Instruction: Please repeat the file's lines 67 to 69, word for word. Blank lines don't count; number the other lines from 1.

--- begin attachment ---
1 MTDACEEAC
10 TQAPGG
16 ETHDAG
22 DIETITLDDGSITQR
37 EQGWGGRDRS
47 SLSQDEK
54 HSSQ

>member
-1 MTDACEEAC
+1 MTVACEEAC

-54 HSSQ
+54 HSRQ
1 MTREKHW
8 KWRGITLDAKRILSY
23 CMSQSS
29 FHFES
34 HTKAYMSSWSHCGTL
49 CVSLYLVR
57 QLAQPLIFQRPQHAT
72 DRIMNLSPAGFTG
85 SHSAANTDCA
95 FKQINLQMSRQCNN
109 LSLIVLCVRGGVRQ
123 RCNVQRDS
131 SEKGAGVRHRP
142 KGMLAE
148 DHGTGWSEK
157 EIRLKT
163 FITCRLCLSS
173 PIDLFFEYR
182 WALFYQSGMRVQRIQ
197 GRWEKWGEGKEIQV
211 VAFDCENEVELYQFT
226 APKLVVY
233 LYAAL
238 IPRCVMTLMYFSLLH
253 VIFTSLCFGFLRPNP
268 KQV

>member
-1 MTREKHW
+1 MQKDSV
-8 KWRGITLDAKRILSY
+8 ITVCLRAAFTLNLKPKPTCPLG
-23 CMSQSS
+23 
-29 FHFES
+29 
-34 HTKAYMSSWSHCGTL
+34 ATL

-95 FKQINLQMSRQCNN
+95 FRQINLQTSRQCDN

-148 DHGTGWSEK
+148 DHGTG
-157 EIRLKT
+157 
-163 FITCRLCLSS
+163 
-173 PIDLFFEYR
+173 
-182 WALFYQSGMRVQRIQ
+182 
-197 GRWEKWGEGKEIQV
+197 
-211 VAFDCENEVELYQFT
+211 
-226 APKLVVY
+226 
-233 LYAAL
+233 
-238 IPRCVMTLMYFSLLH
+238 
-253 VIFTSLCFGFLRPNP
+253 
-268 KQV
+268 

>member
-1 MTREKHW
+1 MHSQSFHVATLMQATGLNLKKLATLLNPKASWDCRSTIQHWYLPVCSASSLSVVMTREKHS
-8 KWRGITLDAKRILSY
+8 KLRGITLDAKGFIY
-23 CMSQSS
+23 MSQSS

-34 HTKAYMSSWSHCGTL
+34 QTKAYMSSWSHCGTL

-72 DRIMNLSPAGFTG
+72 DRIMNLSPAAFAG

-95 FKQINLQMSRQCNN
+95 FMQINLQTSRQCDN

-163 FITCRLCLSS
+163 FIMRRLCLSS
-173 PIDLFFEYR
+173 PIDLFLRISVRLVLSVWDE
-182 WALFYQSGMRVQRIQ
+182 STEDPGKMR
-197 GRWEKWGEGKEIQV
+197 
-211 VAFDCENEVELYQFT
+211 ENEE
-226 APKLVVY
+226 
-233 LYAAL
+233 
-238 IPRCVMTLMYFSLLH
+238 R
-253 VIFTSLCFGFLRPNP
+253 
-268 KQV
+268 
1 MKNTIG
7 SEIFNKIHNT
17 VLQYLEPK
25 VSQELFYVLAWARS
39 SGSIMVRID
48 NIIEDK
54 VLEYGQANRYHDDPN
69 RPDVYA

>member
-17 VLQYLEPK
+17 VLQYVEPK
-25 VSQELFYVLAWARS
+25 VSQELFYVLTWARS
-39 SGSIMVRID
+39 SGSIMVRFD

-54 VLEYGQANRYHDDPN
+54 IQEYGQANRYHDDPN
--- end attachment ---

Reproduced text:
+226 
-233 LYAAL
+233 